So there will be a free vote on the issue of a smoking ban. And Patricia Hewitt will vote against official Government policy, says the BBC. And if the fox hunting vote is any guide, the Commons will take the complete ban over the compromise ban which left out pubs which don’t serve food and private clubs. It needs to be so, and here’s why.
Firstly, one must be convinced of the need for some sort of smoking ban at all. Now, I believe that criminalising self-harm is a mistake. It doesn’t work (see what happened to drugs?) and you’re treading on extremely dodgy ground civil liberties wise. But this has never been about self-harm – it’s about the very real threat of passive smoking.
You might think that exempting some places from the ban would therefore be a good compromise – because people could choose whether to put themselves at risk or not. The trouble is that the staff still have to work there, and for much longer periods of time than you will. Not to mention the fallacy that there will necessarily be another pub conveniently located nearby.
If the Government’s version was passed, these are the dangers:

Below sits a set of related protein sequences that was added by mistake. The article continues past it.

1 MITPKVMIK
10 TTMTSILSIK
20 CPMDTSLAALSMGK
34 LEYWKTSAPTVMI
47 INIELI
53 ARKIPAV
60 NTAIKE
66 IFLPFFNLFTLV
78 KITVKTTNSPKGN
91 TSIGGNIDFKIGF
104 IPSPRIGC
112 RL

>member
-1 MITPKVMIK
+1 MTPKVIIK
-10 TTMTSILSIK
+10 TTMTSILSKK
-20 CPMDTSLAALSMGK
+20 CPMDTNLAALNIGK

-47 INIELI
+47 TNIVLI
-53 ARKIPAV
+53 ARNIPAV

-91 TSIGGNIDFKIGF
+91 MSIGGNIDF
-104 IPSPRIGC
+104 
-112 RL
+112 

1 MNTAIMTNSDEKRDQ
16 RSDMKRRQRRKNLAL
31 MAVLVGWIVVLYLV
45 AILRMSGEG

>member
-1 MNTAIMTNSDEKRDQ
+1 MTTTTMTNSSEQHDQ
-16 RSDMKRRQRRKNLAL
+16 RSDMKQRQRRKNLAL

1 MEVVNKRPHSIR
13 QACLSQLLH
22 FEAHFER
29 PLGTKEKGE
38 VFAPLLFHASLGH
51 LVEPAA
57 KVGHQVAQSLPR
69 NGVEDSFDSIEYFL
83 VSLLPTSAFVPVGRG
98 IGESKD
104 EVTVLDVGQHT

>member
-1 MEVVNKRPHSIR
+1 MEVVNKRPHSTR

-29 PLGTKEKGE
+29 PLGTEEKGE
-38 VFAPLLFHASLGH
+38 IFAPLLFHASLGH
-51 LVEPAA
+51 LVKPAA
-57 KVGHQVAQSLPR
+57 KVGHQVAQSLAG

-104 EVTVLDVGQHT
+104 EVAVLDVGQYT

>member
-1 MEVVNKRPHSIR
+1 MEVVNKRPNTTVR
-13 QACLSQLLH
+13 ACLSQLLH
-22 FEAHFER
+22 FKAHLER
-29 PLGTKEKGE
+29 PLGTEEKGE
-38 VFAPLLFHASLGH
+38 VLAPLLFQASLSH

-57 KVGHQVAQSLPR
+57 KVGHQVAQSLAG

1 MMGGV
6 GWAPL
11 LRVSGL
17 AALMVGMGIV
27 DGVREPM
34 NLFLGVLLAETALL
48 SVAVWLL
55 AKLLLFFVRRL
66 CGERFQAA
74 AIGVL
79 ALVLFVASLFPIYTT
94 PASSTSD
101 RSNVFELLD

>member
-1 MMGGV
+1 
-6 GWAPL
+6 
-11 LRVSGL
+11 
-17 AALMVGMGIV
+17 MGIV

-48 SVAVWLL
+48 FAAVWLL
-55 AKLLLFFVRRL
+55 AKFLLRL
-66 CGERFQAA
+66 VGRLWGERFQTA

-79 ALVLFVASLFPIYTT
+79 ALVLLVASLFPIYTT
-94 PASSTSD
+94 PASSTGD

- You encourage pubs to stop serving food, which is exactly the opposite of what we should be encouraging given the binge-drinking problem.
- You complicate and confuse the legislation and the message.
- You promote cynicism about your eventual goals anyway. It’s no secret that the Government was planning a ‘review’ in a few years time, or that a future Government would inevitably head this way.
- Our legislation look like a fudge compared to Scotland, Wales, Ireland and others.
- You simply leave open too many loopholes leaving bar and waiting staff vulnerable.
A partial ban would still have been better than nothing, but now that we’ve got the chance to do the real thing, let’s go for it.